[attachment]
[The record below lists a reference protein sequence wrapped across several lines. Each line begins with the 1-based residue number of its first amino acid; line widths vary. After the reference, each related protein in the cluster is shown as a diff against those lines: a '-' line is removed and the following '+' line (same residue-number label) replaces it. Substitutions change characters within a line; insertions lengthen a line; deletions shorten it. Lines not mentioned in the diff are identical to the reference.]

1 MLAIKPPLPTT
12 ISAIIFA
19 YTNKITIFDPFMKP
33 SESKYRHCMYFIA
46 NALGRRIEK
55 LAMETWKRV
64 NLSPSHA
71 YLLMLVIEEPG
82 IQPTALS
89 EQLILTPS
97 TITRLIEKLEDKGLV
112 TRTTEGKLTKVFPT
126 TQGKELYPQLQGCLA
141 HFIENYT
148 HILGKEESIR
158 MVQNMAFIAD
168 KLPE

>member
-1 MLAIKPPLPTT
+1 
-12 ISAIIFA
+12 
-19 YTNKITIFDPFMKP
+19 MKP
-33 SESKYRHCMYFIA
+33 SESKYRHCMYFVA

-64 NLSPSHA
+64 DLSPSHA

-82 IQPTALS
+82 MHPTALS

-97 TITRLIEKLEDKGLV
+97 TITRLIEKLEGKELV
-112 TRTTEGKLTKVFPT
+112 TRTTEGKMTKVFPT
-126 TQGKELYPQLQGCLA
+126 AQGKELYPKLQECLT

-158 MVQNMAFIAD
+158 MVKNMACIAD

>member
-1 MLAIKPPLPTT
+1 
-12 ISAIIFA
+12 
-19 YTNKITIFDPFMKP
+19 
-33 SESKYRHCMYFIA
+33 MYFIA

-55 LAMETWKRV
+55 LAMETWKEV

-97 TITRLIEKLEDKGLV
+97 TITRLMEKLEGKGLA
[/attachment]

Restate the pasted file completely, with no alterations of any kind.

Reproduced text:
[The record below lists a reference protein sequence wrapped across several lines. Each line begins with the 1-based residue number of its first amino acid; line widths vary. After the reference, each related protein in the cluster is shown as a diff against those lines: a '-' line is removed and the following '+' line (same residue-number label) replaces it. Substitutions change characters within a line; insertions lengthen a line; deletions shorten it. Lines not mentioned in the diff are identical to the reference.]

1 MLAIKPPLPTT
12 ISAIIFA
19 YTNKITIFDPFMKP
33 SESKYRHCMYFIA
46 NALGRRIEK
55 LAMETWKRV
64 NLSPSHA
71 YLLMLVIEEPG
82 IQPTALS
89 EQLILTPS
97 TITRLIEKLEDKGLV
112 TRTTEGKLTKVFPT
126 TQGKELYPQLQGCLA
141 HFIENYT
148 HILGKEESIR
158 MVQNMAFIAD
168 KLPE

>member
-1 MLAIKPPLPTT
+1 
-12 ISAIIFA
+12 
-19 YTNKITIFDPFMKP
+19 MKP
-33 SESKYRHCMYFIA
+33 SESKYRHCMYFVA

-64 NLSPSHA
+64 DLSPSHA

-82 IQPTALS
+82 MHPTALS

-97 TITRLIEKLEDKGLV
+97 TITRLIEKLEGKELV
-112 TRTTEGKLTKVFPT
+112 TRTTEGKMTKVFPT
-126 TQGKELYPQLQGCLA
+126 AQGKELYPKLQECLT

-158 MVQNMAFIAD
+158 MVKNMACIAD

>member
-1 MLAIKPPLPTT
+1 
-12 ISAIIFA
+12 
-19 YTNKITIFDPFMKP
+19 
-33 SESKYRHCMYFIA
+33 MYFIA

-55 LAMETWKRV
+55 LAMETWKEV

-97 TITRLIEKLEDKGLV
+97 TITRLMEKLEGKGLA